Budget is top of mind for most field managers. With limited resources and time, is it even possible to renovate the mound on your field? Yes! Keep reading to learn how.

A budget-friendly mound renovation involves replacing the pitching rubber and adding mound clay. Even if you have a limited amount of clay available, you can still complete the project successfully.

First, edge the perimeter of the mound area where it meets the grass. Doing so creates a clean transition from the mound clay to the turfgrass. As with edging the home plate area, you may choose to sod around the mound area if it’s in your budget. Otherwise, edging is sufficient.

Next, install the new pitching rubber on the mound. It should be elevated 10 inches higher than home plate, with the front of the rubber 60 feet, 6 inches from the apex of home plate. It’s a good idea to run a string line from the apex of home plate to the middle of second base so you can center the pitching rubber on the line. Also, measure from each corner of the pitching rubber to the corresponding corner of home plate. If both distances are 59 feet, 1 inch, the rubber is square.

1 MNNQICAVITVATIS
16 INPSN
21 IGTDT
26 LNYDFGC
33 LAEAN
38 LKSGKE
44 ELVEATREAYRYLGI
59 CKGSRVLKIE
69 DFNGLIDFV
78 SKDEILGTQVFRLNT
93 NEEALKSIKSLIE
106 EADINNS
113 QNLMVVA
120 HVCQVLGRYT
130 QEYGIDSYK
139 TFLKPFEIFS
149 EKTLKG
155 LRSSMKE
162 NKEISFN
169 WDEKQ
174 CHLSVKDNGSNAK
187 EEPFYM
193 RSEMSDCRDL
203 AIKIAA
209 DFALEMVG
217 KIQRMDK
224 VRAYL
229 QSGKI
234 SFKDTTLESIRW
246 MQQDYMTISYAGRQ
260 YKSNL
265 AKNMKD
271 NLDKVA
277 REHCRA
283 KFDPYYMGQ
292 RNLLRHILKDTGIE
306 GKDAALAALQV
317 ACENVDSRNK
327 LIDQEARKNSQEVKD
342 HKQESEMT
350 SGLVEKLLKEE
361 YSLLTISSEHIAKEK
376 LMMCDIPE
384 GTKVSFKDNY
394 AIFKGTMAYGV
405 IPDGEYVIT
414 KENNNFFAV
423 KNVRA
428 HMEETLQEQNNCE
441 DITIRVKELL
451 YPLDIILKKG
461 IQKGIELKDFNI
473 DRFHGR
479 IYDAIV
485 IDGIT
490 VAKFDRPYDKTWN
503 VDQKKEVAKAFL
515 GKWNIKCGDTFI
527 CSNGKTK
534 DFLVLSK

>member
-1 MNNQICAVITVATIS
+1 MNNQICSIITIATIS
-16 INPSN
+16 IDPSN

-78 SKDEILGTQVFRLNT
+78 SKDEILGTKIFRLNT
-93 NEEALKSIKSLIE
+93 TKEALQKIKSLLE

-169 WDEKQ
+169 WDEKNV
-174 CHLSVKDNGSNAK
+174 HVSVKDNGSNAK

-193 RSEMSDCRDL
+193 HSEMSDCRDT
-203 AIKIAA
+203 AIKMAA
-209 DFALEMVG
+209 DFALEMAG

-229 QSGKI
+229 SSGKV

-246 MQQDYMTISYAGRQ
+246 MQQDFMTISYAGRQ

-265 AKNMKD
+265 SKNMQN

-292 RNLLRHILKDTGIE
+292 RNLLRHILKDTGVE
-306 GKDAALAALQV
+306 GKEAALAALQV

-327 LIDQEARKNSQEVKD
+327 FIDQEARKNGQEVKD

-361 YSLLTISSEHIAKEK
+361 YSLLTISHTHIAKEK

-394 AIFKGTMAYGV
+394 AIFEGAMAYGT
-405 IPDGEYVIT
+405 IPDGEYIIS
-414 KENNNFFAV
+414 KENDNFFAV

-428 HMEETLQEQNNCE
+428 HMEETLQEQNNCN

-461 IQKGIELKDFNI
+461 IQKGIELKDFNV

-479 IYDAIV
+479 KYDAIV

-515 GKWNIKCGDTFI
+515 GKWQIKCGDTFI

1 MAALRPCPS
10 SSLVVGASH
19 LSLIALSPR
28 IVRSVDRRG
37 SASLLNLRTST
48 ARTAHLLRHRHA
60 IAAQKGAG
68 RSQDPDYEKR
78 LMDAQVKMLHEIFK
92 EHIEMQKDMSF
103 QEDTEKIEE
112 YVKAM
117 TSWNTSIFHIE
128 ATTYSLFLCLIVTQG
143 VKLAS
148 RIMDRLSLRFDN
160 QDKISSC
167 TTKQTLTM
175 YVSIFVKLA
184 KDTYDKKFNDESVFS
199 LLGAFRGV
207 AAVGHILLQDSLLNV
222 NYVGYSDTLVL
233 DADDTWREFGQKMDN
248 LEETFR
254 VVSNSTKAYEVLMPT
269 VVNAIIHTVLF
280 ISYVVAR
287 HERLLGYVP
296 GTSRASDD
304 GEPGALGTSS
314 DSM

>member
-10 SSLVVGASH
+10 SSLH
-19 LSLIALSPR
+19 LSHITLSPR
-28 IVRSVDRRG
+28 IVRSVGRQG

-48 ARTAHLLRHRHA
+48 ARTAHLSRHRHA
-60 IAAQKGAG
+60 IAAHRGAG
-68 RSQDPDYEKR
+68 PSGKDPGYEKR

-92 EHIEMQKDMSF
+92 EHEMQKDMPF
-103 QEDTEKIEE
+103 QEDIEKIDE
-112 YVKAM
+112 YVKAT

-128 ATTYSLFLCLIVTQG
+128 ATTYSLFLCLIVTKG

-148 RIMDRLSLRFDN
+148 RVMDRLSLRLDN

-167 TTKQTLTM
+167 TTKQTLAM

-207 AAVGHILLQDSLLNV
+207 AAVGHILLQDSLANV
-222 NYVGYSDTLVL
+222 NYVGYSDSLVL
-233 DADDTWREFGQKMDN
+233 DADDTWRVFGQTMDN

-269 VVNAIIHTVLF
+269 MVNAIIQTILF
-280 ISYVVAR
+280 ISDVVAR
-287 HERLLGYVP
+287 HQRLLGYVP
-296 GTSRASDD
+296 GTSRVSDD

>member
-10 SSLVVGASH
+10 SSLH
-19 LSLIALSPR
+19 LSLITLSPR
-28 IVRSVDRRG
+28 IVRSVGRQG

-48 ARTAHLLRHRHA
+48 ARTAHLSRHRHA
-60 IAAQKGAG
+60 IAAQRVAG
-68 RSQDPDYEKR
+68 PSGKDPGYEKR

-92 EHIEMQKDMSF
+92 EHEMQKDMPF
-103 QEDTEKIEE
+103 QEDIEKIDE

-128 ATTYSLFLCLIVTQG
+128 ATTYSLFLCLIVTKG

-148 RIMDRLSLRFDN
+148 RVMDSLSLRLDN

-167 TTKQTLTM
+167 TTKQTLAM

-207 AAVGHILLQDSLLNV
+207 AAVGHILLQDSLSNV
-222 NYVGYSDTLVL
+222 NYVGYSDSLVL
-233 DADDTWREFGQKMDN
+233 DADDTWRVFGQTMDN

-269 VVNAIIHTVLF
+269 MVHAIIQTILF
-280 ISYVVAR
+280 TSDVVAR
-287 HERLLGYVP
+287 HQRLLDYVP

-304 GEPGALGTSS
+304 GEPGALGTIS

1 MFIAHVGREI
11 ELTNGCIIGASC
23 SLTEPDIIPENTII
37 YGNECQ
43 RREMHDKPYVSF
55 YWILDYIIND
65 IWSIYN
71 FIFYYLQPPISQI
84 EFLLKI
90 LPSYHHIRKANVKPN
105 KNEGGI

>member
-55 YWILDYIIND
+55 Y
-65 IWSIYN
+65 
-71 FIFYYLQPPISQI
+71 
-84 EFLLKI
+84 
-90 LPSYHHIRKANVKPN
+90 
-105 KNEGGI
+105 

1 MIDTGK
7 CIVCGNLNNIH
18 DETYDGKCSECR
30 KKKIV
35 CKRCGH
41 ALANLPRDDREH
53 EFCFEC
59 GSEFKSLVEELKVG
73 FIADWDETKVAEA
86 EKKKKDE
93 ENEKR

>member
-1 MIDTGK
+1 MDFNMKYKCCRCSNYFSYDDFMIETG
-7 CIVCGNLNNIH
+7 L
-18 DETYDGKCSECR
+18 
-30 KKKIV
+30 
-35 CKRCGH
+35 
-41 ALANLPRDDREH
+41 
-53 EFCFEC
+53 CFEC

After installing the pitching rubber, add mound clay and till it into the existing material. With a limited amount of clay, your priority should be the slope of the mound. According to Major League Baseball rules, “The slope of the pitcher’s mound begins 6 inches in front of the pitcher’s plate and must gradually decrease by 1 inch every foot for 6 feet in the direction of home plate.”

Finish your renovation by tire rolling the surface of the mound area to compact the clay. If you have access to a three-ton roller, use that for this step. If not, any heavy equipment will do the job. 

With that, you’ve just completed a mound renovation on a budget! Even with limited resources, you can give your field a refresh to be proud of.